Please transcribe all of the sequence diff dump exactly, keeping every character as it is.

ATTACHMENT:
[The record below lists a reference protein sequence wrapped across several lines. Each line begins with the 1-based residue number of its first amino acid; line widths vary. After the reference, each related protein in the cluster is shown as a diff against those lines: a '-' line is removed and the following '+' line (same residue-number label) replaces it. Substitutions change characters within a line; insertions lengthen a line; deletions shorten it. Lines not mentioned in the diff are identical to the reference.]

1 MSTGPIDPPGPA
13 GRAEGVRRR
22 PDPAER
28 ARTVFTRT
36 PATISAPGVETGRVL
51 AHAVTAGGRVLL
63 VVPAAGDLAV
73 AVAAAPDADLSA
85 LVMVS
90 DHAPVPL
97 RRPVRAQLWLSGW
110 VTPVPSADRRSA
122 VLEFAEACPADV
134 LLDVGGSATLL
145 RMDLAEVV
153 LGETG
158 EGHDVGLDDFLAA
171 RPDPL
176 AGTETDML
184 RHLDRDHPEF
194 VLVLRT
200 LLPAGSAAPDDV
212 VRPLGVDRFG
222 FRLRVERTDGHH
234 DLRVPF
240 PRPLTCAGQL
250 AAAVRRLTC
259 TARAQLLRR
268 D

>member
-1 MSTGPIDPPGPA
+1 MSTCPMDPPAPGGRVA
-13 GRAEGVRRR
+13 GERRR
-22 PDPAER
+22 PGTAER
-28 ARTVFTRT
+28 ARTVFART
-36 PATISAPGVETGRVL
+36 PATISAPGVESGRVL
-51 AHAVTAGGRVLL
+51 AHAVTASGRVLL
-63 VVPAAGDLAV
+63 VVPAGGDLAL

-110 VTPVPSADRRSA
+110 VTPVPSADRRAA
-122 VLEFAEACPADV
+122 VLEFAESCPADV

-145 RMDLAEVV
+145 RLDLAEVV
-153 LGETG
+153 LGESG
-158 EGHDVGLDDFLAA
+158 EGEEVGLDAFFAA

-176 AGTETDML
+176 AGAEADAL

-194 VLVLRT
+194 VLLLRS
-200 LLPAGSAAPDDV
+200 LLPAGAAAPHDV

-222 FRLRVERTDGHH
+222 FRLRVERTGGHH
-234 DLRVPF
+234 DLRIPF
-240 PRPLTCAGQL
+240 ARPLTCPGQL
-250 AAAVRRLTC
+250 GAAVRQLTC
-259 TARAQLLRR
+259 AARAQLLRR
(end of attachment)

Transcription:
[The record below lists a reference protein sequence wrapped across several lines. Each line begins with the 1-based residue number of its first amino acid; line widths vary. After the reference, each related protein in the cluster is shown as a diff against those lines: a '-' line is removed and the following '+' line (same residue-number label) replaces it. Substitutions change characters within a line; insertions lengthen a line; deletions shorten it. Lines not mentioned in the diff are identical to the reference.]

1 MSTGPIDPPGPA
13 GRAEGVRRR
22 PDPAER
28 ARTVFTRT
36 PATISAPGVETGRVL
51 AHAVTAGGRVLL
63 VVPAAGDLAV
73 AVAAAPDADLSA
85 LVMVS
90 DHAPVPL
97 RRPVRAQLWLSGW
110 VTPVPSADRRSA
122 VLEFAEACPADV
134 LLDVGGSATLL
145 RMDLAEVV
153 LGETG
158 EGHDVGLDDFLAA
171 RPDPL
176 AGTETDML
184 RHLDRDHPEF
194 VLVLRT
200 LLPAGSAAPDDV
212 VRPLGVDRFG
222 FRLRVERTDGHH
234 DLRVPF
240 PRPLTCAGQL
250 AAAVRRLTC
259 TARAQLLRR
268 D

>member
-1 MSTGPIDPPGPA
+1 MSTCPMDPPAPGGRVA
-13 GRAEGVRRR
+13 GERRR
-22 PDPAER
+22 PGTAER
-28 ARTVFTRT
+28 ARTVFART
-36 PATISAPGVETGRVL
+36 PATISAPGVESGRVL
-51 AHAVTAGGRVLL
+51 AHAVTASGRVLL
-63 VVPAAGDLAV
+63 VVPAGGDLAL

-110 VTPVPSADRRSA
+110 VTPVPSADRRAA
-122 VLEFAEACPADV
+122 VLEFAESCPADV

-145 RMDLAEVV
+145 RLDLAEVV
-153 LGETG
+153 LGESG
-158 EGHDVGLDDFLAA
+158 EGEEVGLDAFFAA

-176 AGTETDML
+176 AGAEADAL

-194 VLVLRT
+194 VLLLRS
-200 LLPAGSAAPDDV
+200 LLPAGAAAPHDV

-222 FRLRVERTDGHH
+222 FRLRVERTGGHH
-234 DLRVPF
+234 DLRIPF
-240 PRPLTCAGQL
+240 ARPLTCPGQL
-250 AAAVRRLTC
+250 GAAVRQLTC
-259 TARAQLLRR
+259 AARAQLLRR